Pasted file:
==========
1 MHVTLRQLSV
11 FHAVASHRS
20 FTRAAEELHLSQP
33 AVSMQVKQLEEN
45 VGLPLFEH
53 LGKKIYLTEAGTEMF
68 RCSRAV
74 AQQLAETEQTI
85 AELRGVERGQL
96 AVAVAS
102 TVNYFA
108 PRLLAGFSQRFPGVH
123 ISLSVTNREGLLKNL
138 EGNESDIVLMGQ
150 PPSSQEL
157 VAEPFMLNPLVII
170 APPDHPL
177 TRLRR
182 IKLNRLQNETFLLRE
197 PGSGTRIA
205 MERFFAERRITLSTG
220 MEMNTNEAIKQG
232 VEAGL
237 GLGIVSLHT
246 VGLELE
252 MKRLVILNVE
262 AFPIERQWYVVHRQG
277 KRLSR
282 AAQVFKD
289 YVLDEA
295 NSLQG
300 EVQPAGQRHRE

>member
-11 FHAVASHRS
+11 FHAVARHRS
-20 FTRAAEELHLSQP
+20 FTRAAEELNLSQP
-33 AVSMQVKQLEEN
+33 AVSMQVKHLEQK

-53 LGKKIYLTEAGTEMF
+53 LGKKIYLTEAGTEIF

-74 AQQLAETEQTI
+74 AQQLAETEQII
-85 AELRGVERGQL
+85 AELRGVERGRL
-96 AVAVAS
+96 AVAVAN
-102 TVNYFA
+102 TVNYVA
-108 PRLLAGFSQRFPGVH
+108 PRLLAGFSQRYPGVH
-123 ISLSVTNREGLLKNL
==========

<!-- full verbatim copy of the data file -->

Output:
1 MHVTLRQLSV
11 FHAVASHRS
20 FTRAAEELHLSQP
33 AVSMQVKQLEEN
45 VGLPLFEH
53 LGKKIYLTEAGTEMF
68 RCSRAV
74 AQQLAETEQTI
85 AELRGVERGQL
96 AVAVAS
102 TVNYFA
108 PRLLAGFSQRFPGVH
123 ISLSVTNREGLLKNL
138 EGNESDIVLMGQ
150 PPSSQEL
157 VAEPFMLNPLVII
170 APPDHPL
177 TRLRR
182 IKLNRLQNETFLLRE
197 PGSGTRIA
205 MERFFAERRITLSTG
220 MEMNTNEAIKQG
232 VEAGL
237 GLGIVSLHT
246 VGLELE
252 MKRLVILNVE
262 AFPIERQWYVVHRQG
277 KRLSR
282 AAQVFKD
289 YVLDEA
295 NSLQG
300 EVQPAGQRHRE

>member
-11 FHAVASHRS
+11 FHAVARHRS
-20 FTRAAEELHLSQP
+20 FTRAAEELNLSQP
-33 AVSMQVKQLEEN
+33 AVSMQVKHLEQK

-53 LGKKIYLTEAGTEMF
+53 LGKKIYLTEAGTEIF

-74 AQQLAETEQTI
+74 AQQLAETEQII
-85 AELRGVERGQL
+85 AELRGVERGRL
-96 AVAVAS
+96 AVAVAN
-102 TVNYFA
+102 TVNYVA
-108 PRLLAGFSQRFPGVH
+108 PRLLAGFSQRYPGVH
-123 ISLSVTNREGLLKNL